I was ready for this.  "Deficits are good for the stock market, and the stock market reflects the economy.  Go back to 1962 and calculate the correlation between the budget deficit and the corresponding gain on the S&P 500."  I then explained that there is a negative correlation between budget surpluses and subsequent stock market returns.  In other words, budget deficits are good for the economy.

Now, my readers, you’re going to say "What?  That’s impossible."  You don’t need to believe me.  All you have to do is get the budget deficit as a percentage of the GDP and then get the percent gain on the SP-500 for that year.  Put them in two columns in Excel and then calculate the correlation coefficient (=correl(A1:A50,B1:B50)).  The relationship is inverse, meaning that higher budget deficits lead to higher stock market returns.  Try it yourself and see.  If you believed the opposite, it means you were wrong.

I explained this to my friend.  The higher deficit did not harm the economy.  I then explained that if you’re going to say Bush caused all these economic problems, you had better be prepared to back up your position with facts.  This should not be interpreted as me supporting Bush on everything.  Far from it; I’m no pro-gov’t guy no matter what the party.  Rather, if you’re going to assert something, you better be able to prove it.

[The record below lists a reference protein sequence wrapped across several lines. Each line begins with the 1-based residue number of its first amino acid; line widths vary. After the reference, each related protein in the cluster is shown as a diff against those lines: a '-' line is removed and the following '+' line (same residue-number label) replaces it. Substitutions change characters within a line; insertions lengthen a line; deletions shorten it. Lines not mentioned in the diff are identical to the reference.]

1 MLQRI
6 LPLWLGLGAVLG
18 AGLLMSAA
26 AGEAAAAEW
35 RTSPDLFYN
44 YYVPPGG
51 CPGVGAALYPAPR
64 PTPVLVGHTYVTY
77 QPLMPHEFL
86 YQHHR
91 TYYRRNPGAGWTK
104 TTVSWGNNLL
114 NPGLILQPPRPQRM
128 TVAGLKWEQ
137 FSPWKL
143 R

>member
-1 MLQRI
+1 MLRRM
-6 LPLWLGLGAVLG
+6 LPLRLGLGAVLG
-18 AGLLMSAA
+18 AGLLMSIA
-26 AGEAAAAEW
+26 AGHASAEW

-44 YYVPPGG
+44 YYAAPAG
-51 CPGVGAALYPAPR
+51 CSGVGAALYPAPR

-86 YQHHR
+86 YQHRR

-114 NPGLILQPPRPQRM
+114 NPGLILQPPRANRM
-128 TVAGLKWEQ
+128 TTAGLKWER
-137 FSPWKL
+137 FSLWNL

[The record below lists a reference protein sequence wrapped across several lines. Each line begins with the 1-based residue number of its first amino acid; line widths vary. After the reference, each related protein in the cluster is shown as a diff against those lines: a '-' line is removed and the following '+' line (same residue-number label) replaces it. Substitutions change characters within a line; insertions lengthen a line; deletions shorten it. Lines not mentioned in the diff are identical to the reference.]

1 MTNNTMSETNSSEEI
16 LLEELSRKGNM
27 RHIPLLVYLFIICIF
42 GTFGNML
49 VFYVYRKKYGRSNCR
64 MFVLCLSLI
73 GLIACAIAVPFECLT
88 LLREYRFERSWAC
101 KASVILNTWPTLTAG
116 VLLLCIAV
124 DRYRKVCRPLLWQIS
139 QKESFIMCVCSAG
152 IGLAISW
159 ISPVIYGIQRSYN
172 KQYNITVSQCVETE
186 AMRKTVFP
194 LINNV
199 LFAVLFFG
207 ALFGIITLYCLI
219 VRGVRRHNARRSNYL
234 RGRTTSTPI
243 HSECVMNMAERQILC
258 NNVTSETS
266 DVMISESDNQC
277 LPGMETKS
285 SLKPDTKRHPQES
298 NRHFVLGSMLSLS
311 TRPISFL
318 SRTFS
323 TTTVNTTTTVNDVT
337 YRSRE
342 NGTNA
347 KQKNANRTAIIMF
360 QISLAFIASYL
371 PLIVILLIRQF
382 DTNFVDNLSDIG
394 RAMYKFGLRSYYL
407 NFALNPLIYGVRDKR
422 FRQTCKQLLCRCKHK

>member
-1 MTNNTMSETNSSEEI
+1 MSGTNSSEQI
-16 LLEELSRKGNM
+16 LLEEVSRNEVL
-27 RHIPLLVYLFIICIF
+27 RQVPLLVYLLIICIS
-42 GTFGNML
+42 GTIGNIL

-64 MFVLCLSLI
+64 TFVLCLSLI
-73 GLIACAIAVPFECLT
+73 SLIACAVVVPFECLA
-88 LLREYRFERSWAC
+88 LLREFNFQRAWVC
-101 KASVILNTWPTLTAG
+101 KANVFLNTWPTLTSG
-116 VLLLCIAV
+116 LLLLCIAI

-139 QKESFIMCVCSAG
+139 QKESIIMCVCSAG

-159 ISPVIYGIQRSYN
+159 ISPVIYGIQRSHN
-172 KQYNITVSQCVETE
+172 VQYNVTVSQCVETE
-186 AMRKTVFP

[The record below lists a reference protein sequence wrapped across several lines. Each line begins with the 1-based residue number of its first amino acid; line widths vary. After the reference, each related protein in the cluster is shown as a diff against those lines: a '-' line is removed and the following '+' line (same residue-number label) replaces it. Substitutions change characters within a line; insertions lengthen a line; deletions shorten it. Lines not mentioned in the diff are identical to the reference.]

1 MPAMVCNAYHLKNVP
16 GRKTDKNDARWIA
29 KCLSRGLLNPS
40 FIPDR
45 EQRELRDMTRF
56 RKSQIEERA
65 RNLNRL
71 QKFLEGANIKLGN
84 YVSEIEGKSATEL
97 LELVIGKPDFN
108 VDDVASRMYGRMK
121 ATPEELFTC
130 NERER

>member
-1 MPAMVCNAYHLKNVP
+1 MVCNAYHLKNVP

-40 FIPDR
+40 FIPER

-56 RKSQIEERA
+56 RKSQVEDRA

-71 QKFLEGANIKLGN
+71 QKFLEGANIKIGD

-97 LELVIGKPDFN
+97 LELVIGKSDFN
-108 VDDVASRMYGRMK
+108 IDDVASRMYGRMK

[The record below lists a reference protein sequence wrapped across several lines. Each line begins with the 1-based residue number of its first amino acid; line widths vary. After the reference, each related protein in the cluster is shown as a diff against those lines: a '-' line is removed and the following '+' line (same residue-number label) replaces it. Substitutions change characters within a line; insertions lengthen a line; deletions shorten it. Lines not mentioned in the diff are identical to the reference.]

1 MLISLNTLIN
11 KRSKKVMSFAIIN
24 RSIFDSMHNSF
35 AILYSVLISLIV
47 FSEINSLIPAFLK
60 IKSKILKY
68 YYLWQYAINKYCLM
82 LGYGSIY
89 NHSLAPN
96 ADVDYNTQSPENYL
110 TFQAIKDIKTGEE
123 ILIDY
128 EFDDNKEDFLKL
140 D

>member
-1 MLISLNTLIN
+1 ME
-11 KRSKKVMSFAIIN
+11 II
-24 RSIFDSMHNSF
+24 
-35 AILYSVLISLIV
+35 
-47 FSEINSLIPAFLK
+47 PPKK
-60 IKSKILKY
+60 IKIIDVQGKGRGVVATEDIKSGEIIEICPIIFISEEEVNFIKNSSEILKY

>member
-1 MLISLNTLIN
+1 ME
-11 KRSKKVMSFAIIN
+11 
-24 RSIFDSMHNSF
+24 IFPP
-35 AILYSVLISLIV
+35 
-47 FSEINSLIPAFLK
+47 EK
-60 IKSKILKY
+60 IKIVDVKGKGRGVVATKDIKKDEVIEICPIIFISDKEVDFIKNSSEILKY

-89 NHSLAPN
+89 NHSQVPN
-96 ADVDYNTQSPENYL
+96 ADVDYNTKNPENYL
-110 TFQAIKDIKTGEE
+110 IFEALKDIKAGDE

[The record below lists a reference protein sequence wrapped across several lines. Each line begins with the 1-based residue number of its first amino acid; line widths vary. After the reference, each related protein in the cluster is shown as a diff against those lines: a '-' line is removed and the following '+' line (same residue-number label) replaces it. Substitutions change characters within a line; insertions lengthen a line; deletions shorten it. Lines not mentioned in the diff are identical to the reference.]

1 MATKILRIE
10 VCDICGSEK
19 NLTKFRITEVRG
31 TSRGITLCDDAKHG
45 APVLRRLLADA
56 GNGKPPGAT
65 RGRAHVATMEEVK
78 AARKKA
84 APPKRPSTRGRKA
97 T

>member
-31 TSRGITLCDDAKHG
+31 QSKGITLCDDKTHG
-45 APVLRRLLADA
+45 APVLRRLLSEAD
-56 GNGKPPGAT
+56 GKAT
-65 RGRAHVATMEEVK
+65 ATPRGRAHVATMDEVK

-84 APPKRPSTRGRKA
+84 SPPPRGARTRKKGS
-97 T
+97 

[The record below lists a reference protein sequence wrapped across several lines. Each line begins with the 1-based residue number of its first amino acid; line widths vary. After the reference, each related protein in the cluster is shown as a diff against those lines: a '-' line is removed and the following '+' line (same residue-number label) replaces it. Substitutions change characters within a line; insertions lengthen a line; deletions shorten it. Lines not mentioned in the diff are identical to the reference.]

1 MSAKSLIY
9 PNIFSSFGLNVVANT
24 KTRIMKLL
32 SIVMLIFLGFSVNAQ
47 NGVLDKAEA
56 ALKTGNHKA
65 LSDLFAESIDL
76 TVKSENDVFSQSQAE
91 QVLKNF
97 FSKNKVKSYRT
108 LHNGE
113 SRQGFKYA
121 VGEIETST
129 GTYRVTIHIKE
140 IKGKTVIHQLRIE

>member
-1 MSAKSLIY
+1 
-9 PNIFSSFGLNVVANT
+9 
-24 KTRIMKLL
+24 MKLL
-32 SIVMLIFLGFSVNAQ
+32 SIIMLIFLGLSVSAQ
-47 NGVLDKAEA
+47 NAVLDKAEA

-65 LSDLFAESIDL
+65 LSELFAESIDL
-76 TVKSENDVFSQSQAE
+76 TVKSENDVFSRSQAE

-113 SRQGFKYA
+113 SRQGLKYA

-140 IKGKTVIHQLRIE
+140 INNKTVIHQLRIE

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My worst fears have come true.  For the longest time I resisted selling my shares in TD Waterhouse.  The rationale is that the day after I sold them we’d have a major rally in the market and I’d miss it because they’d take 2-3 weeks to send me my cash and by that point I would have missed the huge gains in the market.  Ergo, I decided that I’d stay in the market and figure out some other way to transfer the account.  That strategy proved unworkable as changing the account over is impossible.

So, last Monday, I sold everything.  I caught a nice little bounce and figured I’d sell now when the goings was good.  Well, today (Wednesday) we got a huge rally in the market.  Take a look at all of the positoins that I had to sell: